Are you stressed? When was the last time you took the time to reflect on this?
We’ve all heard it before, stress kills. I don’t mean to be a total downer here, but we do know that chronic stress can lead to several health issues.
As scary as this all sounds, the truth is there are so many helpful resources, techniques, and support out there to help us better manage our stress.
Today, I’m focusing on one technique, and it’s called Guided Imagery. Read through for information on what it is, how it works, it’s many benefits, and find 6 FREE online exercises you can try today.
What is Guided Imagery?
Guided imagery (or guided visualization) is an effective stress management technique. It directs your mind to focus on a mental image that makes you feel calm, at peace, and happy. Having your mind focus on such an image can move your attention from negative or stress-provoking feelings to more positive ones.
By practicing guided imagery, you will learn that YOU have the power to change the way you are feeling by simply changing your focus. This revelation will make you feel more empowered and can have a profound effect on your overall well-being.
With guided imagery, you are being guided by a trained narrator to go through this process, making this an excellent technique for beginners.
How Does Guided Imagery Work?
Our mind has a powerful effect on our body.
Take a moment to imagine yourself in the following scenario.
Imagine yourself lying outside, on lush green grass, with the most comfortable blanket underneath you. The sky above you is as blue as ever, the sun is out, but your eyes are protected from the sun’s glare by the shade of the soft curtains of the willow tree you’re under. A warm breeze surrounds you and gently grazes your cheeks, the pleasant singing of birds is what you hear, and the sweetest taste of strawberry lingers in your mouth from that bite you just took from the sweet-smelling fruit.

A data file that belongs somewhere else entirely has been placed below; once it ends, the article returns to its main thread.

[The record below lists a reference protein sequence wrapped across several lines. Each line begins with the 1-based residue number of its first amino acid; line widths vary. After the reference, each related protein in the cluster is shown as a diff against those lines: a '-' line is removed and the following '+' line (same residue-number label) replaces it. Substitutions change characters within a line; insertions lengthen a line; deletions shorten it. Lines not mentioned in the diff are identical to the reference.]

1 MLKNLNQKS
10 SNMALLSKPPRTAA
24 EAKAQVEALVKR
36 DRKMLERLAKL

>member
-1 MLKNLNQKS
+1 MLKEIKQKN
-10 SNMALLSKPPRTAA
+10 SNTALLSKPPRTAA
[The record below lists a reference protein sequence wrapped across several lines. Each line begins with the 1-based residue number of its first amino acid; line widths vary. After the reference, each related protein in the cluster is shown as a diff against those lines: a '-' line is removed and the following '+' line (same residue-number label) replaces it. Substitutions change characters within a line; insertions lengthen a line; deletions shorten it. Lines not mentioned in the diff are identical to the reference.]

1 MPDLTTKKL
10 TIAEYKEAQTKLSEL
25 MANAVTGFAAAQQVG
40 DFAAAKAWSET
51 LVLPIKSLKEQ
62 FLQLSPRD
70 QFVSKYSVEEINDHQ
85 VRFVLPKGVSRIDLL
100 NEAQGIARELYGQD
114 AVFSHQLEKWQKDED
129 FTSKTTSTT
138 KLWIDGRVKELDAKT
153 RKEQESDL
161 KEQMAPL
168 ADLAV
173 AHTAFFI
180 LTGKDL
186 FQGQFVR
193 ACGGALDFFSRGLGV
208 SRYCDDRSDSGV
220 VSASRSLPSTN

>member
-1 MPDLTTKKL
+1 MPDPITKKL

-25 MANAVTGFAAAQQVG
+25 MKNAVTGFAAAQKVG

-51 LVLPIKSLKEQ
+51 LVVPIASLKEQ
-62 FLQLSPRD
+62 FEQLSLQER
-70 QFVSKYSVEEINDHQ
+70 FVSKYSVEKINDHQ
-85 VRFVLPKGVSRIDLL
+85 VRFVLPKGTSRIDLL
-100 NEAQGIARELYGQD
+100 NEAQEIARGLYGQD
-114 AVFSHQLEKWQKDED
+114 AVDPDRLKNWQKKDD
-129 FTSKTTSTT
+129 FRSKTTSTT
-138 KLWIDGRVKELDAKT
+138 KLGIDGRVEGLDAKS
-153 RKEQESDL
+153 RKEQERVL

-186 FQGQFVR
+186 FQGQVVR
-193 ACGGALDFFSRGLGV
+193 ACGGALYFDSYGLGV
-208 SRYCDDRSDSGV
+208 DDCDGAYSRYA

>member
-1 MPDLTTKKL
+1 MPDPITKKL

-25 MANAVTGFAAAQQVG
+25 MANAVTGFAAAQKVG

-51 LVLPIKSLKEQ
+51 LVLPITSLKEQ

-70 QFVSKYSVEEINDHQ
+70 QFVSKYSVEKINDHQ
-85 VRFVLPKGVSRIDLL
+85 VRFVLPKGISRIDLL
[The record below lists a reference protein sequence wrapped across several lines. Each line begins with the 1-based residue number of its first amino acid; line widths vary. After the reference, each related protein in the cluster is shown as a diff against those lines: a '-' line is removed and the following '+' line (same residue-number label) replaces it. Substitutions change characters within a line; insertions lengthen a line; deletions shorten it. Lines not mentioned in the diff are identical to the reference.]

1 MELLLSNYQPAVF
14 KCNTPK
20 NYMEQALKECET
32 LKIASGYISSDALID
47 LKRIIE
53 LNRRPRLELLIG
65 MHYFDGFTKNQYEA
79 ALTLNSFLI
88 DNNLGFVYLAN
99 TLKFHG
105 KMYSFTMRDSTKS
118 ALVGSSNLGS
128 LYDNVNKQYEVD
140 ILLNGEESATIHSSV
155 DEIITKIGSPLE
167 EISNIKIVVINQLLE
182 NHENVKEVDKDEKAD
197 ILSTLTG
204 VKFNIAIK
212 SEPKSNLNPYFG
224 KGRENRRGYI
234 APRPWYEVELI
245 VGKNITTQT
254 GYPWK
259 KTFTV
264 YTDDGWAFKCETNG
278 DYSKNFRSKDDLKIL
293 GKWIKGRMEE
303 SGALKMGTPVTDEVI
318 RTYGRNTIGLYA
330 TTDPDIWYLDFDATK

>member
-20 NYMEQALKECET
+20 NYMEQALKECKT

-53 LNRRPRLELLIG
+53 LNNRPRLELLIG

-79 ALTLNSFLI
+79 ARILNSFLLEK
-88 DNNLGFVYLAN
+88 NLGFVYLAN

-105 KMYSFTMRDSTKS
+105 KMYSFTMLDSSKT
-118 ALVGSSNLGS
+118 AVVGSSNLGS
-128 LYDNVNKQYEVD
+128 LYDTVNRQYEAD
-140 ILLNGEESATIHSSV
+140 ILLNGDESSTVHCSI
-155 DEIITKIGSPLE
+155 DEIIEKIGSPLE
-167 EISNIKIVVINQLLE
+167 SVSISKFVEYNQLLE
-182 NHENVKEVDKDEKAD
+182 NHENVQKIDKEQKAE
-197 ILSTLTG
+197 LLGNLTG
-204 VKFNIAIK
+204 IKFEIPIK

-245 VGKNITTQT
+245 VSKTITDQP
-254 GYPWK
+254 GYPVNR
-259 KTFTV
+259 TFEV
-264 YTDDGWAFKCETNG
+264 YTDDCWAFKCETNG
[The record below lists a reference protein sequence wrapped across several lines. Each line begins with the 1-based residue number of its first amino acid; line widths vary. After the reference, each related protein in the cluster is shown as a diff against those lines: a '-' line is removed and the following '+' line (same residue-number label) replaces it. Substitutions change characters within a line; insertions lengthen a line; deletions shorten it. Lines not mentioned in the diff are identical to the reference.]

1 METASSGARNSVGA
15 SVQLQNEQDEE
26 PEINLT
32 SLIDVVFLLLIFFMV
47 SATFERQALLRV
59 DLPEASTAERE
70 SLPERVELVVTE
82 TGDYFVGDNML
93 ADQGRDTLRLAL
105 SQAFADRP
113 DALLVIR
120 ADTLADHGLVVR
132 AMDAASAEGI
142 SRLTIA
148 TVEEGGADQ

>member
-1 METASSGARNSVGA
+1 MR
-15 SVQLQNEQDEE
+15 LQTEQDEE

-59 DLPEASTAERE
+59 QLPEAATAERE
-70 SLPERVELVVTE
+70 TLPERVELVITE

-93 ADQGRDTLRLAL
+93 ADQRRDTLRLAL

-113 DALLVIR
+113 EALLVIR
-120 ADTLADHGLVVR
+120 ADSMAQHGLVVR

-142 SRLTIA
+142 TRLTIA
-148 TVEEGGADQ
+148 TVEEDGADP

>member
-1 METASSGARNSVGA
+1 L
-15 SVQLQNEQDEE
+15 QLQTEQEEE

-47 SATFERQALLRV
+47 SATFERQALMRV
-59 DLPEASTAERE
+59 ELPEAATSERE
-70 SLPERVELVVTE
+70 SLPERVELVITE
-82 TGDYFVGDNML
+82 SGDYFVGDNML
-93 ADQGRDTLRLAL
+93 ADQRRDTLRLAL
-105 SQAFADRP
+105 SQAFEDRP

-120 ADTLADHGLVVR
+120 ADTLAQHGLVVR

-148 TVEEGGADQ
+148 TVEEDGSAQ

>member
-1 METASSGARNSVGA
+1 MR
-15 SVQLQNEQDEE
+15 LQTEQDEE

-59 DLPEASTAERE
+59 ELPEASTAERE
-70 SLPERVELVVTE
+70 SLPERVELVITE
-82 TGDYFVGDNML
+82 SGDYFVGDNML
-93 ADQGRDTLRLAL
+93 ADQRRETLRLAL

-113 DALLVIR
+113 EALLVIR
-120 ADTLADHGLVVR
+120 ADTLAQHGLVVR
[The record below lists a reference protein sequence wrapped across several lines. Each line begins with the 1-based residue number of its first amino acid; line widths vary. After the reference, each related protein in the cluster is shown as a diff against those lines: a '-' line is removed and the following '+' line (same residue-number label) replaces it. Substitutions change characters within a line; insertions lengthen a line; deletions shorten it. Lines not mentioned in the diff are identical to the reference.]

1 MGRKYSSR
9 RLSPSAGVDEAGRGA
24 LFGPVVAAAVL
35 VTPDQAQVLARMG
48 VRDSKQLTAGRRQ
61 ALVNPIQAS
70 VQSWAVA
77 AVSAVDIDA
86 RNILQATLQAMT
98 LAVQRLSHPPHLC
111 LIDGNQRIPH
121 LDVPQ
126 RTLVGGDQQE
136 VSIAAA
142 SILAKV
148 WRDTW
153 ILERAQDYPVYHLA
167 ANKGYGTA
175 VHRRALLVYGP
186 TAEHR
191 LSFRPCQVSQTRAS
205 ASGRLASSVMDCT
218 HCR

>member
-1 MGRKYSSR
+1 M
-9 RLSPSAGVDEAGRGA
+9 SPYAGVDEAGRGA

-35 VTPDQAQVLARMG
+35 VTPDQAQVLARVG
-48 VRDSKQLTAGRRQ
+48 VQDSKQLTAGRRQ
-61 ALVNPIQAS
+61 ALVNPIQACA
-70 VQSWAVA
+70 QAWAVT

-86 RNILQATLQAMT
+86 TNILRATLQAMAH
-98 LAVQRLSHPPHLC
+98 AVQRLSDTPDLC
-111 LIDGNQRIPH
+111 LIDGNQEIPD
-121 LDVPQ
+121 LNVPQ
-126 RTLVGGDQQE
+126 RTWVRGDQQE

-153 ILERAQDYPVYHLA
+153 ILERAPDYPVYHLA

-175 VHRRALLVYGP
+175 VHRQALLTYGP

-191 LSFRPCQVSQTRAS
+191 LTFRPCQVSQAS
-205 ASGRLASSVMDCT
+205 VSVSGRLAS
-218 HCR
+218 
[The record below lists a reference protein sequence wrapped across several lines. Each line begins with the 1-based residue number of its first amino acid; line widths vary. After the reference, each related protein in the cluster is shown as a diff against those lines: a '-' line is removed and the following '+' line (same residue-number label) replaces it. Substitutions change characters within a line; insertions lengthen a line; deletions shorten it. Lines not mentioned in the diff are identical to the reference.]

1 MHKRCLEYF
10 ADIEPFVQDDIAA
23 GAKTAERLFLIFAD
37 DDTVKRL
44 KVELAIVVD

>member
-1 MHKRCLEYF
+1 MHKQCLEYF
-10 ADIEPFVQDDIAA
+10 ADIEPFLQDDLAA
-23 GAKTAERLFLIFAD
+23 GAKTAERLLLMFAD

Now, for a minute or two, think about how you felt as you imagined yourself in this situation – did you feel calm, at peace, relaxed? What did you see, hear, smell, taste and touch?
I’m hoping your experience was positive. The truth is, merely imagining a relaxing and pleasant scenario can make you feel more relaxed. This power of the mind-body connection and this is what you practice with guided imagery.
Read more: 11 Best Yoga YouTube Channels For Beginners
Benefits of Guided Imagery
Guided imagery is not only an effective stress management technique, but it also has many other, both mental and physical, benefits, some include helping:
- stress-related conditions such as depression, anxiety, insomnia, high blood pressure, or muscle pain (drweil.com)
- become more in tune with your body
- develop greater spirituality
- combat self-destructive behaviours and promote healing
- feel more balanced in life
- It is an effective, accessible, and safe, self-care and personal development technique
And, check out these other, more specific, benefits that research has shown:
- Guided Imagery helps to reduce fear, anxiety and pain in patients having surgery (Tusek, Church, & Fazio, 1997)